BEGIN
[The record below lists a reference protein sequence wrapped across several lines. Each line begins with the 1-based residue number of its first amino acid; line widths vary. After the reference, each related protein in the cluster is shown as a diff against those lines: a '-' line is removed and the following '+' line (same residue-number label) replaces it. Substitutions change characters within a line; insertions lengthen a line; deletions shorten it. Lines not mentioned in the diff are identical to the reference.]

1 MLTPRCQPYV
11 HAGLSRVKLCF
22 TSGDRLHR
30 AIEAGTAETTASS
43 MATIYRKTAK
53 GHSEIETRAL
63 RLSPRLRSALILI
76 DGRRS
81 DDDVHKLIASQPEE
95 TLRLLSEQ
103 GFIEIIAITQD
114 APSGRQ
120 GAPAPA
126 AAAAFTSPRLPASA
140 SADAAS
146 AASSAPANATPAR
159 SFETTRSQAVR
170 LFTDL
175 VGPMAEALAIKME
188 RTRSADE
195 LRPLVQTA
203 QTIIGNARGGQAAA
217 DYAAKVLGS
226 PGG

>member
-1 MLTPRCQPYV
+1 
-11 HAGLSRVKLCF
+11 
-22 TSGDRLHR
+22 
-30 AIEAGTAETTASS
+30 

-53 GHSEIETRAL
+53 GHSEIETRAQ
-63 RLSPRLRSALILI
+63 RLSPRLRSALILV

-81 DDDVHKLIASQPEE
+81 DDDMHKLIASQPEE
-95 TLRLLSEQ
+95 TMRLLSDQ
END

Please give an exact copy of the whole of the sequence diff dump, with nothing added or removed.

[The record below lists a reference protein sequence wrapped across several lines. Each line begins with the 1-based residue number of its first amino acid; line widths vary. After the reference, each related protein in the cluster is shown as a diff against those lines: a '-' line is removed and the following '+' line (same residue-number label) replaces it. Substitutions change characters within a line; insertions lengthen a line; deletions shorten it. Lines not mentioned in the diff are identical to the reference.]

1 MLTPRCQPYV
11 HAGLSRVKLCF
22 TSGDRLHR
30 AIEAGTAETTASS
43 MATIYRKTAK
53 GHSEIETRAL
63 RLSPRLRSALILI
76 DGRRS
81 DDDVHKLIASQPEE
95 TLRLLSEQ
103 GFIEIIAITQD
114 APSGRQ
120 GAPAPA
126 AAAAFTSPRLPASA
140 SADAAS
146 AASSAPANATPAR
159 SFETTRSQAVR
170 LFTDL
175 VGPMAEALAIKME
188 RTRSADE
195 LRPLVQTA
203 QTIIGNARGGQAAA
217 DYAAKVLGS
226 PGG

>member
-1 MLTPRCQPYV
+1 
-11 HAGLSRVKLCF
+11 
-22 TSGDRLHR
+22 
-30 AIEAGTAETTASS
+30 

-53 GHSEIETRAL
+53 GHSEIETRAQ
-63 RLSPRLRSALILI
+63 RLSPRLRSALILV

-81 DDDVHKLIASQPEE
+81 DDDMHKLIASQPEE
-95 TLRLLSEQ
+95 TMRLLSDQ